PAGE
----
Items tagged with security

Security conscious computer users might wonder if we will ever fully put Spectre vulnerabilities behind us. Researchers were still discovering new vulnerabilities related to Spectre early this year. Intel is working to protect users from the vulnerability and only a few days ago it announced a patch for side-challenge exploits for some of it chips and awarded the researchers who found the bug $100,000 for their efforts. Google is also integrating security technology into its popular Chrome browser to protect against Spectre vulnerabilities. Those new security features come at a cost for Chrome... Read more...
Windows is more secure today than it was at the beginning of the week. That is how it typically goes after the second Tuesday of each month, otherwise known as Patch Tuesday, when Microsoft doles out a collection of security updates and fixes. This particular Patch Tuesday saw Microsoft dish out 54 bug fixes, including 17 deemed Critical. As far as Patch Tuesday collections go, this one is about average, both in the overall number of fixes and those that are Critical. Of those that fell into the latter category, 15 of them addressed issues with Edge and Internet Explorer, along with technologies... Read more...
Spectre and Meltdown have been the source of major headaches for the industry at large, and in particular Intel, which scurried to release firmware updates to mitigate the side-channel attacks. While now mostly in the rear view mirror, security researchers have discovered another side-channel vulnerability, which is detailed under CVE-2018-3693. It is one of a dozen new CVEs published by Intel. Researchers Vladimir Kiriansky and Carl Waldspurger discovered the flaw (PDF) and are being rewarded $100,000 for their efforts, as part of Intel's bug bounty program. "On January 3, 2018, a team of security... Read more...
China has no love for Taiwan, and the former's censorship has led to strange issues for some iPhone users. If users have their region set to China and someone sends them the Taiwan flag emoji, a bug in iOS could cause the app to crash. That bug has the potential to allow a remote user to launch a denial of service attack on the message receiver by continually sending them the Taiwan flag emoji. The bug was discovered by security researcher Patrick Wardle. Wardle says that the bug was first brought to his attention when a friend told him that iOS apps crashed when she typed the word "Taiwan" or... Read more...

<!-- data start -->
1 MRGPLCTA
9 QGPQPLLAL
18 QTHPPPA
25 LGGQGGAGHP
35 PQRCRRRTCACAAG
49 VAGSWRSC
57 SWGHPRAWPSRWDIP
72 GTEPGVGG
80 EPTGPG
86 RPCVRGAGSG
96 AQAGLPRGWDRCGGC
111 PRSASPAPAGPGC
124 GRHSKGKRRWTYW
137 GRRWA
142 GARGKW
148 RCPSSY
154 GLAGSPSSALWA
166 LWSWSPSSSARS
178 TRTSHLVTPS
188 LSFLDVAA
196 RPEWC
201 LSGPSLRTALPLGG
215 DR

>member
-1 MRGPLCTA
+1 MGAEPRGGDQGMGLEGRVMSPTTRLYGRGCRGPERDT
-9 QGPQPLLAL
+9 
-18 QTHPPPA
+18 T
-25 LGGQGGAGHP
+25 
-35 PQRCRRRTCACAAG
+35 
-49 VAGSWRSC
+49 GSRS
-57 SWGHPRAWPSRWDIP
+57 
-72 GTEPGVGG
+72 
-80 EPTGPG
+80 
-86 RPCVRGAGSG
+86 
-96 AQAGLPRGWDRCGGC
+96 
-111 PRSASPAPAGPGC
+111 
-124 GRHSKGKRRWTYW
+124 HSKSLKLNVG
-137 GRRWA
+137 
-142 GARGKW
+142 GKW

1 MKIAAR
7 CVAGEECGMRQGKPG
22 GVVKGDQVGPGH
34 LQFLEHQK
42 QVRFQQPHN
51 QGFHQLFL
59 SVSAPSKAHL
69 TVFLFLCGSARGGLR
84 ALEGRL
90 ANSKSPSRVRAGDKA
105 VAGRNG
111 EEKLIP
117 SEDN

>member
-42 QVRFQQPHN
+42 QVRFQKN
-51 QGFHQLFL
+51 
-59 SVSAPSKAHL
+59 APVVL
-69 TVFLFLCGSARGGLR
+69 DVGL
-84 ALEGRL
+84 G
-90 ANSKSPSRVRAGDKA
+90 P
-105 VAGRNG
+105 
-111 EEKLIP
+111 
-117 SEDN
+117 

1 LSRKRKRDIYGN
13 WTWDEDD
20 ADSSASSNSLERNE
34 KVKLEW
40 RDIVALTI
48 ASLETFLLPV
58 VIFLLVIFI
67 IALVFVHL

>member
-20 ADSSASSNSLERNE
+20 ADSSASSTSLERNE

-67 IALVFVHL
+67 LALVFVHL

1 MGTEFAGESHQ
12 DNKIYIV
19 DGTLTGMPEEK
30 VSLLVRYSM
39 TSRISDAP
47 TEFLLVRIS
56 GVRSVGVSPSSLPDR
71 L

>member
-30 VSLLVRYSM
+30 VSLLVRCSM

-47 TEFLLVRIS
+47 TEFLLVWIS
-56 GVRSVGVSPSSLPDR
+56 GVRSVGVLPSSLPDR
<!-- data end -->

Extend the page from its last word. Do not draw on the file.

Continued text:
Apple has launched iOS 11.4.1 and this is the update that adds USB Restricted Mode to the iPhone. The intention with USB Restricted Mode was to lock down the USB port of an iPhone to block intrusion techniques using third-party devices to crack the passcode of devices. USB Restricted Mode deactivates USB data processes via the Lighting port when the device is locked for more than an hour. Once that hour limit is reached, the USB port is only good for charging the iPhone. Security Researchers at ElcomSoft have discovered what appears to be an oversight on Apple's part that allows the USB port to... Read more...
Are you concerned about who might be reading your emails? You should be, especially if you allow third-party app developers to access your Gmail account, as many of them request. A recent report highlighted the extent of which third-party app developers can access private information, prompting Google to respond with what amounts to a soothing message saying, 'There, there, everything will be okay'. Google is not necessarily wrong, either, provided you are tech savvy enough to understand the risks associated with giving a third-party app certain permissions, and know how to take control of your... Read more...
A team of researchers has discovered a vulnerability in Android that was thought to be already patched by Google, but is theoretically able to bypass current mitigations and gain unauthorized access to handsets and tablets. Called RAMpage, it's utilizes variations of the Rowhammer attack method that Google's security engineers discovered and fixed two years ago. "Over the last two years, the Rowhammer bug transformed from a hard-to-exploit DRAM disturbance error into a fully weaponized attack vector...[Now] we present rampage, a set of DMA-based Rowhammer attacks against the latest Android OS,... Read more...